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Method of Delivery

Explore the definitions and resources for the various methods of course delivery below.

Note: In 2018 a working group was charged by provost Mary Ann Rankin to define terms regarding technology-enhanced learning at UMD. The original categories determined by the group were later expanded to support classroom activities during 2020 and 2021.

Definition:

When instruction and assessments are conducted through in-person meetings. Instruction and assessments may be enhanced with technology or even periodically include “flipped” instruction, but they have no formal, consistent reduction in “seat time”. This definition is not applicable to independent studies, internships, externships, practica, study abroad, or dissertation/research courses.

Examples:

  • MWF course when a few Friday sessions are optional to allow time for teamwork or TA support sessions
  • A TTH course where a few short exceptions are made and the instructor needs to host a few classes as webinars

Get Support:

Learning Technology Links:

Additional Resources:

Definition:

When web-based technologies, such as Zoom, are used to extend classroom lectures to students at remote sites, in real-time. 

Examples:

  • Small seminar class where 12 students equally participate in discussions. 10% of students may be "Zooming in" at any given time.
  • Large lecture class where the instructor or guest lecturer uses Zoom from the classroom to allow remote students to view a presentation.

    Learning Technology for Simulcasting from Class:

    Learning Technology for Class:

    Pedagogy Considerations:

    Get Support:

    Definition:

    When the required instruction and assessments are conducted through a combination of in-person and remote learning technology. This is differentiated from a technology-enhanced in-person course because in a blended course, “seat time” is formally and consistently reduced. This does not include ad hoc situations where a class session is replaced with distance learning due to special circumstances. 

    Examples:

    • T/TH course that replaces all or most of Thursday classes in lieu of asynchronous online work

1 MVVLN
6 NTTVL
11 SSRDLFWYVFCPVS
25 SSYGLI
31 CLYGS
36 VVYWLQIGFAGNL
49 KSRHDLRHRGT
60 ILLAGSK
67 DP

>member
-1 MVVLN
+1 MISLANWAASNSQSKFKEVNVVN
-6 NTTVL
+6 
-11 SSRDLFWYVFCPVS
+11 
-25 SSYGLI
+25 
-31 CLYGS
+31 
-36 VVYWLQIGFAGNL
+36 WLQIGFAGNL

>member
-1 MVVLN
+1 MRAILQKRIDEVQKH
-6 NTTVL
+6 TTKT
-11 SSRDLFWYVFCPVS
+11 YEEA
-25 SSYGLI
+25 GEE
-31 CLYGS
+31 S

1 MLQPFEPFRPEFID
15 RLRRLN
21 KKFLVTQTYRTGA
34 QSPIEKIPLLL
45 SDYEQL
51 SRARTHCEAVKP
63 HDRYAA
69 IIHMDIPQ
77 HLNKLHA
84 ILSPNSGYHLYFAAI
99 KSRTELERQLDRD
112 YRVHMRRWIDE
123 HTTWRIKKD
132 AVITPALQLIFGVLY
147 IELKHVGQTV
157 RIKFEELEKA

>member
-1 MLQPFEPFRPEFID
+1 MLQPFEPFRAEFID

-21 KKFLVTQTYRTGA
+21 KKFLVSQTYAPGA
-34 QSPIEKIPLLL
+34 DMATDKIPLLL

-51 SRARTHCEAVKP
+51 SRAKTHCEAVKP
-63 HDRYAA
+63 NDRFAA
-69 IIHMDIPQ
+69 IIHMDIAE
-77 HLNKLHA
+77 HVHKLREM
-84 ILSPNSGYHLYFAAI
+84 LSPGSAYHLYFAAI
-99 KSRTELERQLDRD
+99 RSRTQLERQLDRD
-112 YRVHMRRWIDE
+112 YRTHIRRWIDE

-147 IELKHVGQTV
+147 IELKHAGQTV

• T/TH course that replaces all or most of Thursday classes with online, live sessions

    This also includes "Flipped Classes" when the in-class practice sessions are reduced in time or optional to off-set the required learning that is happening outside of class time.

    Get Support:

    Learning Technology Links:

    Additional Reading:

    Definition:

    The majority of the required instruction and assessments are conducted with distance learning technology, whether synchronously or asynchronously. Students are not required to be in the same location as the instructor, although exceptions can be made for exams that must be taken on campus or at regionally located testing centers. Any in-person, or live session dates and times should be clearly indicated in the course notes prior to registration. 

    Examples:

    • Delivery Mode: 100% Online: 
      • A fully online synchronous course with online sessions
      • A fully online asynchronous course with self-paced learning
    • Delivery Mode: 80-99% Online:
      • A fully online course that requires limited in-person participation (e.g. instruction, presentations, field trips, or assessments)

    Pedagogical Considerations:

    Get Support:

    Learning Technology Links:

    Definition:

    When multiple modes of delivery are offered. Students are allowed to choose not only their time of participation but also their mode of engagement for each class session and each activity. This modality incorporates an in-person, online synchronous, and online asynchronous plan for each learning opportunity. This option requires the most pre-planning for lessons, the most technical fluency, and the most adaptable content.

    Examples:

    • A large lecture course allows students to choose between being seated in class, watching a simulcast of the class remotely, or watching a recording of the class session at a later time. Students who are in-class can select between in-person activities, often involving peer collaboration or working online independently during class time.

    Get Support:

    Learning Technology Links:

    Additional Reading

    Sources:

    University of Maryland's Distance Learning Committee, Draft Definitions, 2019-2020

    OLC Insights: OLC's Blog, July 7, 2015, Updated E-Learning Definitions, by John Sener, Founder/DKO, Sener Knowledge LLC

    See UMD's registrar pages for scheduling assistance regarding course modality

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